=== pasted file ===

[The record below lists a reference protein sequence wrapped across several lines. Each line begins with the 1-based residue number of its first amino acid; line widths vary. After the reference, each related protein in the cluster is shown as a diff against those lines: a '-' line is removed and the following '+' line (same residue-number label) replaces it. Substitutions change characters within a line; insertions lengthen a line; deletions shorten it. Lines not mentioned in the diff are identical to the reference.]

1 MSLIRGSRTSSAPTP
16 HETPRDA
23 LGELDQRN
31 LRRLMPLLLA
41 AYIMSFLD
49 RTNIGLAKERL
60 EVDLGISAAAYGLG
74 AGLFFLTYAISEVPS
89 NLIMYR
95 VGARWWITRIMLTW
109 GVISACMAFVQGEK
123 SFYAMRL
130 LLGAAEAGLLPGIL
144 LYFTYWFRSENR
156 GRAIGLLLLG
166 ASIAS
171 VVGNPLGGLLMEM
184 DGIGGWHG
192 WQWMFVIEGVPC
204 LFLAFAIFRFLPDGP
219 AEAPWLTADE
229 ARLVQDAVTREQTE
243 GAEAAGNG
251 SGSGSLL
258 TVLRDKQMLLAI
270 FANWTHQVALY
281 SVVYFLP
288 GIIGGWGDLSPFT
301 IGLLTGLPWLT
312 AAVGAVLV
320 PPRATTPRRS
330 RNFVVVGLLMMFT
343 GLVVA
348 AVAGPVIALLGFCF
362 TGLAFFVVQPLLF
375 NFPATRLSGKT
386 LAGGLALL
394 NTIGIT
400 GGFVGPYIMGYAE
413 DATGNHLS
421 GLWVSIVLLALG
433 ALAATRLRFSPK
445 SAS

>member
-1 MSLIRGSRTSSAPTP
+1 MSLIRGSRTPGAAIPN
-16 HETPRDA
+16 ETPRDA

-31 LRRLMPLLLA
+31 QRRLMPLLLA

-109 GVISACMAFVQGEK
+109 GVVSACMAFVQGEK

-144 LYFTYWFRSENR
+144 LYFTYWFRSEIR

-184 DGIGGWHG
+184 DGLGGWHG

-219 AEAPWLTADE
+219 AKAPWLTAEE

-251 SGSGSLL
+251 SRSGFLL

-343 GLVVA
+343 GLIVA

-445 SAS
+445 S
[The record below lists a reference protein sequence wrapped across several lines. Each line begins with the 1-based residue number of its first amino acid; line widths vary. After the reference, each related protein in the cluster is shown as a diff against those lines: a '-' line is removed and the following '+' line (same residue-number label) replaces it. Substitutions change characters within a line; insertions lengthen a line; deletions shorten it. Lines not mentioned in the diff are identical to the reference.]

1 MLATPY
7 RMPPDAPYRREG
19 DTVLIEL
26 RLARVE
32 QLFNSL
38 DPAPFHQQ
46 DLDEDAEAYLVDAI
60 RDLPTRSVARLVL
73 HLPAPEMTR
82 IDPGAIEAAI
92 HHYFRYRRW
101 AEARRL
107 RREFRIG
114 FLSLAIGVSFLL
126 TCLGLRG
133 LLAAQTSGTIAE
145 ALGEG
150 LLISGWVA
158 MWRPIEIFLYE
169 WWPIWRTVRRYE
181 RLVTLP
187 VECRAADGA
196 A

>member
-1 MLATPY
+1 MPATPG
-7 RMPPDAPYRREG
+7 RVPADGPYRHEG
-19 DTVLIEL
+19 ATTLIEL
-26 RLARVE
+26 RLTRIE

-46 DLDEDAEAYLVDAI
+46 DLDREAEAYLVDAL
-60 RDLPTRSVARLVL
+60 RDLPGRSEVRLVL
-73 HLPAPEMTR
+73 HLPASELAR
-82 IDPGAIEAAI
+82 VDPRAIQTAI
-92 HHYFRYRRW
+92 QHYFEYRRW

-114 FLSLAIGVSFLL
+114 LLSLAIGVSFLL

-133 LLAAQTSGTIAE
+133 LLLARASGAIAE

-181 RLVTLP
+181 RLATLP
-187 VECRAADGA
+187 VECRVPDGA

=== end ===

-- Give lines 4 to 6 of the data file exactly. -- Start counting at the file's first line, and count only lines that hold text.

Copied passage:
23 LGELDQRN
31 LRRLMPLLLA
41 AYIMSFLD